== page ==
The value of bilateral investment treaty ("BIT") protection should not be underestimated in today's turbulent economic times. Uncertainty in the global economy, not just in "risky" emerging markets, but also within Europe, has made corporate risk management and contingency planning all the more important. Whether embarking upon a new investment in the troubled Eurozone, or seeking to enforce rights in respect of an earlier investment, BITs ensure that foreign investors receive certain guarantees. The deepening Eurozone crisis (hot on the heels of the Arab Spring) is re-focusing attention on investment treaty coverage. In the case of Greece, to take one example, it remains to be seen whether aggrieved bondholders have recourse to and will seek to enforce treaty rights, as they did in the case of Argentina over the last decade.

A "BIT" of protection in uncertain times

Bilateral investment treaties protect investors from one state who invest in another state that is also party to the relevant treaty. BITs (of which there are now approximately 3000 in force, involving some 180 countries) allow aggrieved investors to pursue claims directly against sovereign states in order to protect their investment, rather than having to rely on domestic courts that might lack independence.

While most claims have traditionally been brought through ICSID (the International Centre for the Settlement of Investment Disputes), arbitrating under the UNCITRAL, SCC, or ICC Rules (where permitted by a particular BIT) has recently become more popular.

Qualifying for treaty protection

A right to BIT protection depends on:

  • the nationality of the investor
  • the existence of an "investment", and
  • completion of any pre-arbitral steps

As to nationality of the investor, this generally means (for a legal entity) being incorporated in one of the state parties to the BIT. If no BIT exists with the state of the immediate investor or ultimate parent, it may be possible to rely on a BIT in force with the state of an intermediary company in the corporate structure, subject to any specific restrictions in the BIT.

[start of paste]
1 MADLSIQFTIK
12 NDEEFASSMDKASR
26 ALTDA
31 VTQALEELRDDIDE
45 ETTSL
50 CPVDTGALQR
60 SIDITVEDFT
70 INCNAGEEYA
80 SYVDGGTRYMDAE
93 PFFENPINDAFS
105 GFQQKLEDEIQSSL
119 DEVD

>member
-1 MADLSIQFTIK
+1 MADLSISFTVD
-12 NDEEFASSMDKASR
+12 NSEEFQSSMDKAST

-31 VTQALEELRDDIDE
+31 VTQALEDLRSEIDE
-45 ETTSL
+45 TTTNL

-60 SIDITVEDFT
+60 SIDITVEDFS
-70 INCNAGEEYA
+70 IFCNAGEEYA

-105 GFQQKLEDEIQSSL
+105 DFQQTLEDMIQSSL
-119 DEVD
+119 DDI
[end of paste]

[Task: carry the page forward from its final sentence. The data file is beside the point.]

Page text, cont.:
As to what constitutes a relevant investment, this is generally defined broadly to include any kind of asset, present (in more than transitory fashion) in the host state. Some BITs contain non-exhaustive lists of qualifying investments (and often include "debt, including bonds").

As to procedural formalities, a case earlier this year highlighted the danger of ignoring any pre-arbitral requirements set out in a BIT (in that case a requirement to pursue local litigation for a certain period of time before initiating international arbitral proceedings).1

Intra and extra-EU BITs

When treaty planning, a preliminary step is to determine which applicable BITs in force may provide investors with adequate protection. Within the EU, the landscape of applicable BITs between member states is currently at a cross roads following the European Commission's intervention in some recent arbitration cases2. The tribunals in those cases nevertheless decided that the BITs remained valid (and that they did therefore have jurisdiction to determine the disputes) despite the later accession of the respondent states to the EU. However the Commission views intra-EU BITs as inconsistent with the primacy of EU law and has urged Member States to take "concrete steps" to bring such reciprocal agreements to an end.

Some member states have already agreed to end their BITs (e.g. the Italy-Czech Republic; Denmark-Czech Republic; and Italy-Hungary BITs). As a result, European companies investing within the EU and/or EU accession countries or candidates should take up-to-date BIT planning advice.

As for extra-EU BITs (i.e. those between member states and non-EU countries), since the Lisbon Treaty gave the EU exclusive competence for issues of foreign direct investment, it is expected that individual BITs will at some point be replaced by an EU-wide international investment agreement, although exactly how remains to be seen.

What rights can be claimed under BITs?

Depending on the particular scope and wording of the BIT(s) relied upon and the facts of a given case, aggrieved investors can potentially bring claims in relation to: